Beyond Images

Are images enough to draw a conclusion in the positive vs. negative debate?

Probably no, which is why here’s another study conducted by Buzzsumo where they analyzed the top 10,000 most shared articles across the web. Each post was mapped to an emotion – joy, sadness, anger, amusement, laughter, and so on. The percentages of the most common emotion were calculated.

Here’s what they found:

buzzsumo emotions study

While laughter (17%), amusement (15%) and joy are in line with what we have discovered so far you might be wondering about where the ‘awe’ fits in, given it’s first place of 25%.

Is ‘awe’ positive or negative? The Online Cambridge Dictionary defines ‘awe’ a feeling of great respect sometimes mixed with fear or surprise.


“I’ve always held musicians in awe.

You can’t help but stand in awe of (= respect greatly and fear slightly) powerful people.”

Since the emphasis of this emotion is on respect and surprise and not on fear, I believe it’s safe to conclude that ‘awe’ is a positive emotion.

Is Sharing Enough

You might be wondering… getting shares is great, but does that really prove that positive emotions are more effective?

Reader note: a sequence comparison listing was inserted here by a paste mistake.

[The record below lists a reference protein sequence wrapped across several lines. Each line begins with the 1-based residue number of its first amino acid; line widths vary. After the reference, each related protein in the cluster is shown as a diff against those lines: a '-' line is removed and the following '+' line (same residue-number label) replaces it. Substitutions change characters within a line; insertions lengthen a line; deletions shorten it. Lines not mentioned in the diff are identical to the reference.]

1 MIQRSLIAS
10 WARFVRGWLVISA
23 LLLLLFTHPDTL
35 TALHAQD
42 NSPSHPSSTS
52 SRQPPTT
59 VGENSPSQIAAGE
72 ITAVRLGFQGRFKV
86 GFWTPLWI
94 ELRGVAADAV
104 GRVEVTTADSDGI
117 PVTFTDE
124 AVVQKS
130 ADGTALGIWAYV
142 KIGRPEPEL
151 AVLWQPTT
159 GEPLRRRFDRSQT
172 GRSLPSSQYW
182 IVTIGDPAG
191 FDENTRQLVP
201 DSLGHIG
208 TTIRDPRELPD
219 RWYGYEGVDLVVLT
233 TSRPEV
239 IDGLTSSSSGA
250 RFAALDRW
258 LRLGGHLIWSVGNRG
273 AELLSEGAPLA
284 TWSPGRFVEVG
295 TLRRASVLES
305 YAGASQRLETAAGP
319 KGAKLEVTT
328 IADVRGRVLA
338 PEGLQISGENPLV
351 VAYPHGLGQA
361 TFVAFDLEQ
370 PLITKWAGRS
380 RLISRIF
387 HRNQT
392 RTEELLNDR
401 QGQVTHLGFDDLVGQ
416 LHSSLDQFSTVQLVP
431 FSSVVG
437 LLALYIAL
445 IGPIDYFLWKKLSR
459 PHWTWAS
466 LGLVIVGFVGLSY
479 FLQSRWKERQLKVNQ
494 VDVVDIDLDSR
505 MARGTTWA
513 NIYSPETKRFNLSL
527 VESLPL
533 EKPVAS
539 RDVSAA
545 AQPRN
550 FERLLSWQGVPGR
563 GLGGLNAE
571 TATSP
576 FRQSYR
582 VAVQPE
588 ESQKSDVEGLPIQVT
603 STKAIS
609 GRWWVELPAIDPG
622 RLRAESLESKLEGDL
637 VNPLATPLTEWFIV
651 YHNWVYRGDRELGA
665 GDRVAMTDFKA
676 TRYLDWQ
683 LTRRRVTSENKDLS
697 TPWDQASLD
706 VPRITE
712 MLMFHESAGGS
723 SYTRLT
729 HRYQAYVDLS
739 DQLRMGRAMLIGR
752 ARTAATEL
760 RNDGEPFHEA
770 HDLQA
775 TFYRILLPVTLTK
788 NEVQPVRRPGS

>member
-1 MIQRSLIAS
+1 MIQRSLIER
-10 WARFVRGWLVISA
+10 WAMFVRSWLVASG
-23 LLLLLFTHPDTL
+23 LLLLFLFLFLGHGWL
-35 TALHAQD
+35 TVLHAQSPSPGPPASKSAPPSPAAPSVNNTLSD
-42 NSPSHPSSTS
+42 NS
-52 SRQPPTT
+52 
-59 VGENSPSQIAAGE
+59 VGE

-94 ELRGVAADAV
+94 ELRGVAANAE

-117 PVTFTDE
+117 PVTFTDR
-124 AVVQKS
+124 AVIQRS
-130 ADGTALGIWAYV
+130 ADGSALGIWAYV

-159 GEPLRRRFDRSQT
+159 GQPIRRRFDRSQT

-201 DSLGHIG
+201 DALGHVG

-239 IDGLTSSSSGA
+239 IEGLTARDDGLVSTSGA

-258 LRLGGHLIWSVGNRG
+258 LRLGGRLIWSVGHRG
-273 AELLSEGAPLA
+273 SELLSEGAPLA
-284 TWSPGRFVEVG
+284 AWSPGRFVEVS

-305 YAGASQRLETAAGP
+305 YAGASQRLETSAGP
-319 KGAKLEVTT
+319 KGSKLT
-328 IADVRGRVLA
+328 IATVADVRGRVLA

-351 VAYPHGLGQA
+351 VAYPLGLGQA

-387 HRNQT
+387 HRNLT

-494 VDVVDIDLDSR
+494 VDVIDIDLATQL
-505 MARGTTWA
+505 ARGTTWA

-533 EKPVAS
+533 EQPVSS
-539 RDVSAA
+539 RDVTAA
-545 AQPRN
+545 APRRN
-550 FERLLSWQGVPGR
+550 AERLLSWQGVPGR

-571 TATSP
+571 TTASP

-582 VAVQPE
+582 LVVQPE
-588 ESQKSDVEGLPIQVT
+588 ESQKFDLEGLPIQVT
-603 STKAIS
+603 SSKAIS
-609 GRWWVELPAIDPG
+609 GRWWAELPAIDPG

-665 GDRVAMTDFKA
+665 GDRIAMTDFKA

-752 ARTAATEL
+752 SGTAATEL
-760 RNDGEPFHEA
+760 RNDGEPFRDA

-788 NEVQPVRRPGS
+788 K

To answer the question about whether positive or negative emotions works better, we need to look at content marketing in it’s entirety. We need to look at the inbound funnel.

First, what is content marketing?

Here’s what contentmarketinginstitute.com says…

“Content marketing is a marketing technique of creating and distributing valuable, relevant and consistent content to attract and acquire a clearly defined audience – with the objective of driving profitable customer action.”

Content marketing might pertain to

  1. Acquiring visitors (and preferably subscribers) to a web property for the purpose getting them to click on advertisements
  2. Acquiring visitors and converting them to subscribers and finally customers through an inbound marketing funnel
  3. Other actions which are similar to or is a combination of the above.

However, the objective of content marketing is to ‘drive profitable customer action’, that is, to get people to buy.

Anyone who progresses through the inbound funnel might be motivated by a negative consequence, but the person will buy only when he feels positive vibes about the seller.